My kids love fish! Not to eat, because I personally don't like seafood and rarely serve it. I'm talking about the ones in aquariums. We've had fish in small tanks on and off over the years, but in the past year, it's been more of a consuming focus for them. They'll gladly pull weeds at a penny for every 2 so they can buy more fish and supplies. Unfortunately, they had their aspirations for a BIG tank of fish, and were trying to figure out how to pool their resources (including next year's birthday money!) to pay upwards of $100 or more to get at least a 20 gallon one from Walmart. Hmmm. They had done a lot of research on-line about different kinds of fish and what they need to survive, which types can live with which, etc. Quite impressively educational, I might say!
Then a few weeks ago, my friend Kim e-mailed and asked if I could let the folks on my local contact list know that she had a 55 gallon tank she wanted to give away. No way! We weren't going to spread the word, because we were going to claim it for ourselves! (Mwa ha ha!) Kim's tank came complete with all of the supplies and six convict cichlid fish, so named because their stripes make them look like jail birds -- um, I mean jail fish!
We went to pick up the goodies on a Saturday earlier this month. Kim's husband transferred the cichlids into a small bucket and drained the tank so we could load it in the van. While the adults were doing this, the kids were out in the back yard looking at their chickens and tortoise.
Back home, we gave everything a good cleaning out on the driveway, hauled it inside, and set it up in the dining room on a sturdy desk that one of my teenagers didn't need anymore. I know virtually nothing about aquariums and my husband was out of town, so I was letting my 11 year old son call the shots. He did well. His research had paid off! We conditioned the new water with the drops and then let it sit for several hours, as you're supposed to do. Meanwhile, we put the fish into one of our smaller tanks to await resettlement in their home. The littlest one didn't survive the trip to our house, so we were down to five convicts, one for each of the five younger kids. They named them Wolfgang, Artemis, George, Einstein, and Pocahontas.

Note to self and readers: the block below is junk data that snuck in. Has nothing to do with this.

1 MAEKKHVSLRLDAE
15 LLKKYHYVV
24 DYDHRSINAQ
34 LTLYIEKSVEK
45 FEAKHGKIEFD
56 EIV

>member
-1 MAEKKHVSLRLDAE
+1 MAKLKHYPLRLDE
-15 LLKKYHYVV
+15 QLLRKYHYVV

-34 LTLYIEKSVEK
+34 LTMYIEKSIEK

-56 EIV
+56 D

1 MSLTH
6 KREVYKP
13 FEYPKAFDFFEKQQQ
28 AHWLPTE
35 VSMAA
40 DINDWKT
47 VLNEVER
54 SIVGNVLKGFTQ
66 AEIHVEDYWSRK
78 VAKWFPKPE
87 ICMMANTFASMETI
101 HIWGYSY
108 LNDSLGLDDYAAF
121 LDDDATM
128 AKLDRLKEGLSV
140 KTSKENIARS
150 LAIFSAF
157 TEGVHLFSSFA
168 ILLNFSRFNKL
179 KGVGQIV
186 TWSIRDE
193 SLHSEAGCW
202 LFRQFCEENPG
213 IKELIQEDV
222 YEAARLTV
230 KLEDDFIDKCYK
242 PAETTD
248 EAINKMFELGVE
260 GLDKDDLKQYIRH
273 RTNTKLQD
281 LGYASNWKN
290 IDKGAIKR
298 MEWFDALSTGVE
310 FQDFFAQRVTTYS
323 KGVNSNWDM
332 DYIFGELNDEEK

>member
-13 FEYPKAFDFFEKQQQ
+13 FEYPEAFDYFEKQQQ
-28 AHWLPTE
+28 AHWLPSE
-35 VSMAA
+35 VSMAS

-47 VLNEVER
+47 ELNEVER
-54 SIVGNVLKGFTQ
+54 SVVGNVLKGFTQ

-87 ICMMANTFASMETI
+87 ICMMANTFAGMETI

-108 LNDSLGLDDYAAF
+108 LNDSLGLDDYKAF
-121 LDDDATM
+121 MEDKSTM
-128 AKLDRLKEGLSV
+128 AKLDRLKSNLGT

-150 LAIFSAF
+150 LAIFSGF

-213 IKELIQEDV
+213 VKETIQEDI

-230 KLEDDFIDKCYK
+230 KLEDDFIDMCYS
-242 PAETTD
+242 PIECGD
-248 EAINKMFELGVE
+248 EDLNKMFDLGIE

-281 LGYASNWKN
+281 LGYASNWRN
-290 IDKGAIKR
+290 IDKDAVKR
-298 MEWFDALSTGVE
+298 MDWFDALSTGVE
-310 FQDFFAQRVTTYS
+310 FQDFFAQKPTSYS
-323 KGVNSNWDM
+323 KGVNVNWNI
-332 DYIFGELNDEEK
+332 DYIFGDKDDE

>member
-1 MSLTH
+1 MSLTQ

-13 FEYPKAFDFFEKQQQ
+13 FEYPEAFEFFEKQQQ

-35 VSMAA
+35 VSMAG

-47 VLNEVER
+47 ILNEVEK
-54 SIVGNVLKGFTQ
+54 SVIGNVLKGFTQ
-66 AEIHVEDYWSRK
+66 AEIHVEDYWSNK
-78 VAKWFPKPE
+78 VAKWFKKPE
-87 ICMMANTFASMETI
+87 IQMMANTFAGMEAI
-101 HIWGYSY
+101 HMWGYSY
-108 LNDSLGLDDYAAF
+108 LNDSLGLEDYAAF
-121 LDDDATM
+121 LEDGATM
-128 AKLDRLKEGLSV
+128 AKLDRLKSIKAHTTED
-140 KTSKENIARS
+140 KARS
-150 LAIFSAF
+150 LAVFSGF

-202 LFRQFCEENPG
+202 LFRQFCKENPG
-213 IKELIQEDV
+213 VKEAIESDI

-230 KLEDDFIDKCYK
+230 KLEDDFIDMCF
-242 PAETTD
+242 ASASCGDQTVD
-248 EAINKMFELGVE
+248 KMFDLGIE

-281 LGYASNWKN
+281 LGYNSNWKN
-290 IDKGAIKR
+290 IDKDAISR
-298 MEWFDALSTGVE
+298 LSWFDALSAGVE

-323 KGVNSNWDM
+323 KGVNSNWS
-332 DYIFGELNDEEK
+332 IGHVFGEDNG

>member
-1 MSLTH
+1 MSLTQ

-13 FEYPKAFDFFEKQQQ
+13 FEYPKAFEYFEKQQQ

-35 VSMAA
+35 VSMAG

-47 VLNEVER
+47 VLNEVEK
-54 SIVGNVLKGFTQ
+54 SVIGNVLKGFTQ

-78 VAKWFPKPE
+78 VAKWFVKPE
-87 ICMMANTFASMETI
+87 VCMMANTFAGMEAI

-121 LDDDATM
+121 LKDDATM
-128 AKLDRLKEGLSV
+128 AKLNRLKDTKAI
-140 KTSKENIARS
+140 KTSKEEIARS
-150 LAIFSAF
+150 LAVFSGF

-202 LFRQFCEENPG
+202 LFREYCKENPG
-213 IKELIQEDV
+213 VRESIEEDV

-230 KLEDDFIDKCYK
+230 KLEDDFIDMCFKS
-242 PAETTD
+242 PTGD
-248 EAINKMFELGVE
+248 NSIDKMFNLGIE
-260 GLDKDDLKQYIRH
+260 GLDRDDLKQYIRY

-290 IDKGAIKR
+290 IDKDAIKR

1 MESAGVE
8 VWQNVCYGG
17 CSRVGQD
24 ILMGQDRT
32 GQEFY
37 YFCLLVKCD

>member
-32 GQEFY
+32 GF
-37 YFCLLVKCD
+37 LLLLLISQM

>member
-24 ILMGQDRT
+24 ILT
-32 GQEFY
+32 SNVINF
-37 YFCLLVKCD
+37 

We also decided to move three rosy reds and a gourami from the smaller tanks into the big one. Later, we were told that it's surprising the cichlids didn't eat them. If they had tried to do that, we would have removed the little ones. They haven't yet, so we not only left them in, we bought some more small fish (two platys, a molly, and a smaller firemouth cichlid) a week or so later. So far so good! The only snag was the the new firemouth got stuck underneath the elevated back of the gravel rack, which we then removed.
About the most excitment that happens in the tank is that the cichlids tend to be a bit agressive with each other. Two of the bigger ones will often face off and swim at each other, then seem to bounce backwards. They bounce back and forth several times like this and then swim away for a while. This happens pretty continually. I guess this is some kind of turf war over who gets to hang out in the castle or something. Sometimes, there are two sets of fish doing this side by side, which reminds me of synchronized water ballet.
For the most part, the big cichlids leave the little fish alone. The cheerful looking red and yellow platys (Spark and Sunshine) tend to swim with each other most of the time. My elegant black molly, named Ink, wanders around with them sometimes, too. And our snail just crawls along the glass munching algae.
It's really fun watching all the fish. We keep a chair there at the desk just so someone can sit there and gaze at them. We can even pull out the keyboard tray and use it as a place to eat or do school work while fish watching. It's a great way to relax when you're stressed out, too. Even watching the currents and bubbles from the filters is soothing.
P.S. A little update on the fishy tale: Two of them started nesting a few weeks ago. They would pick up pieces of gravel in their mouths and move them somewhere else. They dug a pit right near one of the hollow rocks so they could get inside from underneath it. Then they laid eggs just outside it, and soon enough probably about 200 baby fish hatched! A couple of the other cichlids gobbled up lots of the babies, so we removed those two to another tank. The mommy and daddy cichlid spent the first week or so very carefully and nervously guarding their babies, and they are still hovering nearby though they are letting them swim a little farther away. If one would stray too far, they would suck baby into their mouths, swim back over to the designated nursery area, and spit them back out. The parents have also banished all of the other adult fish to the other end of the tank, nipping at their tails if they dare come near. The babies are still pretty small, probably less than 1 centimeter long still. We'll have to find a good home for most of them soon, especially since I've seen the mommy and daddy nesting again! The two aggressive fish that we moved to a smaller tank have also been nesting. It's mesmerizing to sit and watch the fish and wonder what it would be like to have to guard such a large brood instead of just the 9 of our own kids we still have at home. These fish parents are quite an example of vigilance to me!